Scientific Name: Hyacinthus
Common Name: Hyacinth
Common Species/Varieties: Pink Pearl, Blue Jacket, City of Harlem
Common Colors: White, Pink, Purple, Blue, And Yellow
Plant Type: Flower, from bulb
Annual or Perennial: Perennial
Hardiness Zone: 3-9 USDA
Self-Seeding: No, but they can self-propagate if left in the ground
Bloom Season: Spring
Grows Best In: Full Sun
Fun Fact: Hyacinth is a cousin of Asparagus!
Hyacinth is another flower synonymous with Spring. It grows in easter-egg colors of white, pink, purple, blue, and yellow, and smells just like Lilac flowers. Hyacinth is native to the Mediterranean and has been around for a very long time. It is even mentioned in Homer’s Iliad! Each bulb produces one stalk on which dozens of tiny flowers bloom. Hyacinth, like other Spring bulbs, are wonderful plants for pathways and borders, and also grow very well when planted in pots. Plant with Crocus and Tulips for waves of Spring blooms! In Flower Language, Hyacinth is rather impish as it represents things like playfulness and rashness, though each color has a different meaning, and can also represent sincerity.
HYACINTH PLANTING AND STORAGE:
Hyacinths begin as bulbs, and those bulbs are planted in the Fall. You can plant tulip bulbs directly into your garden (they make lovely path liners), or into a pot stored in a cool (but not cold) dry, dark place through Winter. A good example would be an unheated garage, or shed, or a cold frame. The idea is to keep them cool but safe from rapid changes in temperature. Hyacinth bulbs can also be stored in a way that prepares them for being “forced” in glass vessels in Spring. Place them in a container and add soil, then a layer of bulbs stored close together but not touching, add a layer of soil deep enough to allow room for roots to begin to develop, and then plant another row, and so forth until all of your bulbs are planted. Moisten the soil and keep it from drying out, but do not over-water. Storing Hyacinth bulbs in this way can help your bulbs survive and begin to develop roots in order to be able to “force” the bulbs in a glass vessel in the Spring.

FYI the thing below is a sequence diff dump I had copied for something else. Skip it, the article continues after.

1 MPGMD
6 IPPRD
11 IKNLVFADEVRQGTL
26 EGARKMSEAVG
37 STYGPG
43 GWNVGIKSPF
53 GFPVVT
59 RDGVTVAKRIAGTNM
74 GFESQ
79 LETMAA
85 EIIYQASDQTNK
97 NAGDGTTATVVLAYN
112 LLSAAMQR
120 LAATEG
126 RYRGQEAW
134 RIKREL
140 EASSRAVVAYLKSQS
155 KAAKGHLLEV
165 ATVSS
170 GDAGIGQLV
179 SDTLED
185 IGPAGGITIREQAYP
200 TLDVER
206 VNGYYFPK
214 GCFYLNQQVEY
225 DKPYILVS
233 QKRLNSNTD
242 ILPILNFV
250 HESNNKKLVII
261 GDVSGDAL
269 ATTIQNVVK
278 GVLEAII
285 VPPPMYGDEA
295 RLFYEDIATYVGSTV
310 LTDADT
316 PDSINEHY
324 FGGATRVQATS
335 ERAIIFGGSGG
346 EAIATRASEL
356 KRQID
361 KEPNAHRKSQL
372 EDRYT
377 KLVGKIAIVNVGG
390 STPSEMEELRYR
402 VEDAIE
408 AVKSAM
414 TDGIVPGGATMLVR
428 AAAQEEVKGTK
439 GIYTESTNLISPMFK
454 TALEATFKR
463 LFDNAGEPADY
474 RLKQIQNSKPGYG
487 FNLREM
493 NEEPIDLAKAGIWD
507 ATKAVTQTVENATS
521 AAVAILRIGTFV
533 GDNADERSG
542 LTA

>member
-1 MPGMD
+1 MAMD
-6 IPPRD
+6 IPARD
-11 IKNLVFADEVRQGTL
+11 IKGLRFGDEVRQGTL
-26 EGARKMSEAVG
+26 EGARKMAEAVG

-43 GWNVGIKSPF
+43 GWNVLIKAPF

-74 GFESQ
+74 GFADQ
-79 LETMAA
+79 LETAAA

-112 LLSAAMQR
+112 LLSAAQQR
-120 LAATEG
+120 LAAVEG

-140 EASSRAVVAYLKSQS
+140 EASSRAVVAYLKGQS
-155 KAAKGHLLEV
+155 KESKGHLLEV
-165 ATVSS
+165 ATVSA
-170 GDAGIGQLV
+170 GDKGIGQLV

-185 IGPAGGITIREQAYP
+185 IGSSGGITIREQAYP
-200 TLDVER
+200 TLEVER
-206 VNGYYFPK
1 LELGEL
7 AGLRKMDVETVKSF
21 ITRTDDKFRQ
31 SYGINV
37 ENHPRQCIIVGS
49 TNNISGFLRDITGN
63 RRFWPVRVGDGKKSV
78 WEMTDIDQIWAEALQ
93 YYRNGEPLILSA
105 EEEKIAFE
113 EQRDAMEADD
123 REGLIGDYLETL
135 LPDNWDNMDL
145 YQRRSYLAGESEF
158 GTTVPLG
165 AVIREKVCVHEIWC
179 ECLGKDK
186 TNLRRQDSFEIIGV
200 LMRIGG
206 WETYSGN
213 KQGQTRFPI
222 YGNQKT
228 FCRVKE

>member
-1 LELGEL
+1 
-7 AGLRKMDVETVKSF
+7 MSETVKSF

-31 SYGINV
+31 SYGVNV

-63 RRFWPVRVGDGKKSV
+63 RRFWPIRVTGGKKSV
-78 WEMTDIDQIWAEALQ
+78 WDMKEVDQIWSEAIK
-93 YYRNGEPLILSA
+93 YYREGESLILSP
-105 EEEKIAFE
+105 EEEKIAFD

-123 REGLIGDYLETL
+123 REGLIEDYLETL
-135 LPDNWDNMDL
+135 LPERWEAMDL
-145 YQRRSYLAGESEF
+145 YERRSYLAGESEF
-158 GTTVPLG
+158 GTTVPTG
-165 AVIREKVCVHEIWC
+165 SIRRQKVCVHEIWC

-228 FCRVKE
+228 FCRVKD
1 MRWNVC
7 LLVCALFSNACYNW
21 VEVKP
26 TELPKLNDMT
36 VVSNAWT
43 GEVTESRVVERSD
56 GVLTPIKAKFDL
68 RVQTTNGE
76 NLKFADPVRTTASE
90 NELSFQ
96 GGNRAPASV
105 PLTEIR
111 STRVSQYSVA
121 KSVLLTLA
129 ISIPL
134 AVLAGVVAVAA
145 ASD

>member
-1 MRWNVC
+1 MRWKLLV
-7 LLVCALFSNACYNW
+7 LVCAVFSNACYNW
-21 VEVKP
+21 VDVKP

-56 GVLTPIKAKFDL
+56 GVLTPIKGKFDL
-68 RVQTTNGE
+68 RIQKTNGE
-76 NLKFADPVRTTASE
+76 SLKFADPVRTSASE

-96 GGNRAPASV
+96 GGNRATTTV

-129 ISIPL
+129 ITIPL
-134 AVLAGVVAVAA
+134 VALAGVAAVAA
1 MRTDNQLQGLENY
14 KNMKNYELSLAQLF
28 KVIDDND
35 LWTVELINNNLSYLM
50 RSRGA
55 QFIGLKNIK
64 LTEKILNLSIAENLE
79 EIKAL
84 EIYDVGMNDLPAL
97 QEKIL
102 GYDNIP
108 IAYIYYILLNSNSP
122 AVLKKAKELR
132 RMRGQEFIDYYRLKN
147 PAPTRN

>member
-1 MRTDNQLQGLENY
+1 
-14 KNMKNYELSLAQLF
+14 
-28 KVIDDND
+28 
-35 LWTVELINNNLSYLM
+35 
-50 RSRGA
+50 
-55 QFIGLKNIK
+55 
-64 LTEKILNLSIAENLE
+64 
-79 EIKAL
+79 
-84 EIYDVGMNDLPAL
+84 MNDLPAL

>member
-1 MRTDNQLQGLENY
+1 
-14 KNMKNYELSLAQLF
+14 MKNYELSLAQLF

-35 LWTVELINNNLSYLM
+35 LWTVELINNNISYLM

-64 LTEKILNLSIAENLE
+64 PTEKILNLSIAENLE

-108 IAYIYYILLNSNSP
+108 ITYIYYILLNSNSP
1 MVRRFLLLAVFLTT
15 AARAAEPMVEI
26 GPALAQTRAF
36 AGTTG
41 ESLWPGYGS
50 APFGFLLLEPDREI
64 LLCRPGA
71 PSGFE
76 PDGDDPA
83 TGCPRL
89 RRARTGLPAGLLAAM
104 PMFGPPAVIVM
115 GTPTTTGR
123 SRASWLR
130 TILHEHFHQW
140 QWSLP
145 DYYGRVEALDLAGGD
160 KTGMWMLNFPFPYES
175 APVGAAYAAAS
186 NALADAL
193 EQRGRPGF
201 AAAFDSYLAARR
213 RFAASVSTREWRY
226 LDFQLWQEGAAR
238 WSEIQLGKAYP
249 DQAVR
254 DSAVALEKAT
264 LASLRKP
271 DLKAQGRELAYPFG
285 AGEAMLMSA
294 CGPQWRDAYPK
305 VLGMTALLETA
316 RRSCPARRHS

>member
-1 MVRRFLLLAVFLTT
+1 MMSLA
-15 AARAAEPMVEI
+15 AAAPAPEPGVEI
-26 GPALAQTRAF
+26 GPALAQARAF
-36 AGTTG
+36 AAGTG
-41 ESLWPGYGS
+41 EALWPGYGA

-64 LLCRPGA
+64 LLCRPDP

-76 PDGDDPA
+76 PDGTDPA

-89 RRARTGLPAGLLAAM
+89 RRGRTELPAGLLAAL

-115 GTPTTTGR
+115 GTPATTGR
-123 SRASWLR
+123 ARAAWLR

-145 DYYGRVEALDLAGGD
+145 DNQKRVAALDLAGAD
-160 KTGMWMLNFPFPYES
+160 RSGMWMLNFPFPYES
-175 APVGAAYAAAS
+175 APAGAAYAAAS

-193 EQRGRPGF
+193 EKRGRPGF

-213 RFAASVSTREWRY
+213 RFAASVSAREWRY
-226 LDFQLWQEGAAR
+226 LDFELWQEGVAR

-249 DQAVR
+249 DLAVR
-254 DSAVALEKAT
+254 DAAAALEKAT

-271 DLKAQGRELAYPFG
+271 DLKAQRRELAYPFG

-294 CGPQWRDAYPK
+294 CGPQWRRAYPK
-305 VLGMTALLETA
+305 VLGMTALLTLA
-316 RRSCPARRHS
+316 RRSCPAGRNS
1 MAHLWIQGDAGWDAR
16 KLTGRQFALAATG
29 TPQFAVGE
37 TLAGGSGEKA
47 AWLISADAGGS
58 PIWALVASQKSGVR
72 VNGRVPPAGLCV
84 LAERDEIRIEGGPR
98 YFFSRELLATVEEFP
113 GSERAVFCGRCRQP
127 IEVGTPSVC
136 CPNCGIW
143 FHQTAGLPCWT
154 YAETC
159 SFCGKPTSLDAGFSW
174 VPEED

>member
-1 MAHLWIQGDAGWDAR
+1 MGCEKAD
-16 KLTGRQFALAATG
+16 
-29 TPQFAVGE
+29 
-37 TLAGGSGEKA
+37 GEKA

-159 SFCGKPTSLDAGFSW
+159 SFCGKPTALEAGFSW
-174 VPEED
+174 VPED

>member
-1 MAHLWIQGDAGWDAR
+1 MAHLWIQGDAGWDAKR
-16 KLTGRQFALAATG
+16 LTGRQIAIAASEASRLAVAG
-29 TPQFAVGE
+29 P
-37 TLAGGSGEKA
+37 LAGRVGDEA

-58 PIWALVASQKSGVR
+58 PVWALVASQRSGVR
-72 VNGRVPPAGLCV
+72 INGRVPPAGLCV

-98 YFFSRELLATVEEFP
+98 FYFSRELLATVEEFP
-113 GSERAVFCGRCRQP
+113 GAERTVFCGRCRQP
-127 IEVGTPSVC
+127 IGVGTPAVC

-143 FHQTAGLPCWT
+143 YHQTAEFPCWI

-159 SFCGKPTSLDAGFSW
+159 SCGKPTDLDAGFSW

Hyacinths, and all bulbs that bloom in the Spring, need to make their home in soil that is kept moist but never soggy. These bulbs can be a favorite of squirrels, and they will often dig the bulbs up over the Winter for a nice big meal. To prevent this from happening, we have had success with staking hardware mesh over the areas that bulbs are planted in, and removing the mesh once the plants start to bloom. All bulbs should be planted in orientations and at depths specific to the plant. For Hyacinth, plant the bulb pointy side up in a hole that is about 6 inches deep. It’s a good idea to loosen the soil at the bottom of the hole, as well. Hyacinths prefer a sandy/loamy soil and full sun.
FORCING BULBS IN THE SPRING:
To “force” bulbs in the Spring, select either a vase created specifically for allowing these bulbs to grow and bloom without soil, or a tall, slender vase and line the base with a generous amount of stones, nearly to the top of the vase, and place your bulb on top of the pebbles. You will fill the water to just under the base of the bulb, and keep the water at that level until roots form. At that point, keep the roots in water at all times until the bulb has bloomed. To prepare the bulbs for blooming, place them near a very bright source of light (a grow light is best) until they begin to develop leaves. Make sure the area they are stored in to soak up the light is no warmer than 65 degrees Fahrenheit at any given time. They are now ready to go in your vessel to bloom!
You may reuse bulbs again and again, but they must be allowed to collect energy from the sun via their foliage. The easiest way to accomplish this is to plant the bulb in some soil and place it in a spot where it will get plenty of sun. Wait until the foliage has browned and withered, then dig up your bulbs and store them as before.